Every now and then I run across something in a blog that is so aligned with what we are thinking, it feels like I couldn’t have written it better myself. It happened two weeks ago, when no sooner had we finished our session with Steve Herrod about the future of storage (“Is Storage Dead?”) that I read a post by storage guru, and aspiring rock guitarist, Steve Duplessie, who seemed to be reciting from a very similar hymnal.
For those of you that missed it, Steve Herrod (managing partner at General Catalyst Partners and former VMware chief technology officer) and I recently had a lively webinar chat and Q&A session where we decided that the storage industry is alive and well, but that the current model of acquisition – i.e. buying and caring for boxes – is most certainly on the road to oblivion. It is gratifying to read that Steve Duplessie is seeing the same thing from his end of the data universe. His money quote is below:
“When we ran out of something, we bought another box. And another. We loved our first box, and hated our 87th. Such has been the life of the infrastructure buyer.
Today we don’t (or shouldn’t) buy like that any longer. Those metrics don’t matter anymore.”
Scaling, cloud strategies are limited by storage boxes
Having spent the last three years studying what is ailing the enterprise, we have found that a proverbial 87th box is a source of much consternation. IT managers who have only one or two arrays don’t often understand the problem of scale that persists in the enterprise. At some magnitude, it simply is infeasible to have only the fastest flash everywhere. So instead, storage managers build silos of fast, medium and slow storage. They try and guess which workload belongs in each silo. They protect against disasters, hardware failures, and human errors through redundancy. Then, they try to scale each silo so they don’t blow the budget, while their vendors demand forklift upgrades every few years.
This isn’t a problem, as some suggest, that is solvable with software. Adding more software to this teetering pile of complexity can only make things worse. Breaking it up into even smaller boxes and claiming it’s “converged” isn’t the right answer, either. IT wants all of these boxes to go away. Companies want a cloud model. They want to be freed up to deploy applications for their users without having to worry about data placement, cost, and, even worse, running out of space. Having to truck in a new box whenever you need to deploy an app isn’t exactly agile in the post-virtualization age.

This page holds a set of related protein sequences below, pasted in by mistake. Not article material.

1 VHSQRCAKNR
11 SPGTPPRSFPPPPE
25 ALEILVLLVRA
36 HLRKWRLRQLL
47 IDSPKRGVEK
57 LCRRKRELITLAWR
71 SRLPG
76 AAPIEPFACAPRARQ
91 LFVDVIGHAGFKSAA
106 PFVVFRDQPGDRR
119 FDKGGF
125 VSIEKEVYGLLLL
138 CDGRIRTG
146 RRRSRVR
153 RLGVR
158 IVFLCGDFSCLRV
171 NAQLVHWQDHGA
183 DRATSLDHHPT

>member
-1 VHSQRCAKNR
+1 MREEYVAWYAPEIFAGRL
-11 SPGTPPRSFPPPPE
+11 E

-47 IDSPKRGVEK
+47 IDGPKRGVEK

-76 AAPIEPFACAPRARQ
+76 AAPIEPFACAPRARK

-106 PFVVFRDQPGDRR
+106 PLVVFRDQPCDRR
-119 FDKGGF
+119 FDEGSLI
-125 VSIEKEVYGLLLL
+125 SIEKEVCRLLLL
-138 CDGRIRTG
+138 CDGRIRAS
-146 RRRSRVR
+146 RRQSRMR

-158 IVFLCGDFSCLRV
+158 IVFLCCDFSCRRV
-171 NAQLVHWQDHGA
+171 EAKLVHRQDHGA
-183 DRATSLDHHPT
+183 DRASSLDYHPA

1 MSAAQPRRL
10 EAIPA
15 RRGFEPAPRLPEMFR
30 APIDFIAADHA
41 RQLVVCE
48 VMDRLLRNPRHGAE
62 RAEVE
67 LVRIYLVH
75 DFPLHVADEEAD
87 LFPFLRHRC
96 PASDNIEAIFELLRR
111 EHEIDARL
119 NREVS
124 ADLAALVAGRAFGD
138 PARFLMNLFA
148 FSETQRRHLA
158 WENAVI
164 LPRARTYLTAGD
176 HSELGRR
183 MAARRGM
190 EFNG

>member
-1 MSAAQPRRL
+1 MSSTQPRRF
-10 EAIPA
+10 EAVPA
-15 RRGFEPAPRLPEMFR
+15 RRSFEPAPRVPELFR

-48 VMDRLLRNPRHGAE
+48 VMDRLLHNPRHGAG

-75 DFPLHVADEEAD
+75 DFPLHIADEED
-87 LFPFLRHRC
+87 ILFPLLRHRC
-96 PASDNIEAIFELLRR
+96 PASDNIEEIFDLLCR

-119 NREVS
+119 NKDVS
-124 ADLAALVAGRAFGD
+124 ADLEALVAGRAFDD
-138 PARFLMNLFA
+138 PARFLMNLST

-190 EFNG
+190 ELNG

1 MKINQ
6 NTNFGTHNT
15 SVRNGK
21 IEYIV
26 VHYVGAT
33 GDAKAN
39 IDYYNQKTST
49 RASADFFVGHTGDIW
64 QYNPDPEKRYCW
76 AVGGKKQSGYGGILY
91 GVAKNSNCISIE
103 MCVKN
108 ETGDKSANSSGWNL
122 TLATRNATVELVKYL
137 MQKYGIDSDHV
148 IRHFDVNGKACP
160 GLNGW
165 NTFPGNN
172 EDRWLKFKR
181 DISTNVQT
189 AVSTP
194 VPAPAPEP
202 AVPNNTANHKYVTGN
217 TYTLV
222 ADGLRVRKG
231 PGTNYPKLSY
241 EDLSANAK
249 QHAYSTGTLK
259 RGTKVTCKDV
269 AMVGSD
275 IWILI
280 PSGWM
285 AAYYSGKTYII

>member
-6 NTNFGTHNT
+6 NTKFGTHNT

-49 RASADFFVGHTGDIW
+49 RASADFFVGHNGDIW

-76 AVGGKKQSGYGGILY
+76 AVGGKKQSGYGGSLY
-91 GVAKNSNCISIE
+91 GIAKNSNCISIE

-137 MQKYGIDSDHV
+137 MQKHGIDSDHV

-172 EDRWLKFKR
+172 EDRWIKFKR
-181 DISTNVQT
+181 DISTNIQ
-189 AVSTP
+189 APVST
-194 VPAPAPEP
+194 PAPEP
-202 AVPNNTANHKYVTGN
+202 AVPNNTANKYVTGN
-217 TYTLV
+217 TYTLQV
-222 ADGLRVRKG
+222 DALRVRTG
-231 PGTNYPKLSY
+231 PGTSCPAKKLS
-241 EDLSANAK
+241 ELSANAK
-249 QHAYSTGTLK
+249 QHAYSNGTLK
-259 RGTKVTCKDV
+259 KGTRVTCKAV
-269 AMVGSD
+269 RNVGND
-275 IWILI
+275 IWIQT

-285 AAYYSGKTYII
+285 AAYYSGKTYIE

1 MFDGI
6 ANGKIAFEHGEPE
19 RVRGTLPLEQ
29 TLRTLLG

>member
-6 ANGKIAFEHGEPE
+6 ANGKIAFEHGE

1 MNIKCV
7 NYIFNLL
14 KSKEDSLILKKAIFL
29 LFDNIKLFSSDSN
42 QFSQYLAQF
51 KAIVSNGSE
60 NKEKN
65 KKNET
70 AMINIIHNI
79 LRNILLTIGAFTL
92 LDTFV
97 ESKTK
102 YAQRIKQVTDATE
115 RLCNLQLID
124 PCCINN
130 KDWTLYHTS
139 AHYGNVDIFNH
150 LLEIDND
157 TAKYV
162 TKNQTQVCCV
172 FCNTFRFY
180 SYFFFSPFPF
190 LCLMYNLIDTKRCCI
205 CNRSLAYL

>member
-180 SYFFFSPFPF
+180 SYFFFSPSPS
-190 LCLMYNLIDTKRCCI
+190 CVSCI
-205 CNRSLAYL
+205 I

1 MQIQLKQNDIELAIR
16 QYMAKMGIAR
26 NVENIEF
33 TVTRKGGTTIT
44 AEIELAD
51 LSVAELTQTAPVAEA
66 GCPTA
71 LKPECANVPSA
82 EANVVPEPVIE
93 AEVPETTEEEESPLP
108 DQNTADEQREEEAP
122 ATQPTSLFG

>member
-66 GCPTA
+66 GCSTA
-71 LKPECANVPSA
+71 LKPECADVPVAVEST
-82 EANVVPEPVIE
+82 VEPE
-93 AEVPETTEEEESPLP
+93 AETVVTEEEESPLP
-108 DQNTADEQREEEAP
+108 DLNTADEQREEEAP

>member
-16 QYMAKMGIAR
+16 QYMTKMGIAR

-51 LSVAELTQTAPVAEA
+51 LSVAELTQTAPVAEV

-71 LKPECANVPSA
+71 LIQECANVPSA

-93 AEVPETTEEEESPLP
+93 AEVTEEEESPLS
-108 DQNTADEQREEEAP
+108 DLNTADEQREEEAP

Freedom from the storage treadmill is critical for TCO
When I talk to analysts, we tend to dive into the details of all of the innovations we have built into our global storage network – enablers for new use cases around data mobility, disaster recovery, and hybrid cloud computing – but our core mission has always been to take away the boxes. The never-ending treadmill of building out and tearing down row upon row of infrastructure was always the most intractable problem customers faced in my past life at EqualLogic and Dell. This was what motivated the idea behind ClearSky Data. When we talk to customers today, it continues to be the issue about which they engage the most. When we discuss total cost of ownership (TCO), we find that removing the cost of this treadmill is the most compelling argument for a cloud business model.
Hence, this is why we built our global storage network – an entire technology stack built around the requirement that we can deliver storage as a service across a network. We needed to leverage the management, scale, and economics of the cloud. At the same time, we need to deliver enterprise-level performance, availability, and features, as well as best-in-class performance and cost optimization. It’s great to see that smart folks including Steve Herrod and Steve Duplessie are starting to envision a future without storage boxes cluttering its path too.
Avoid box storage overheads while meeting the performance and latency needs of primary infrastructure.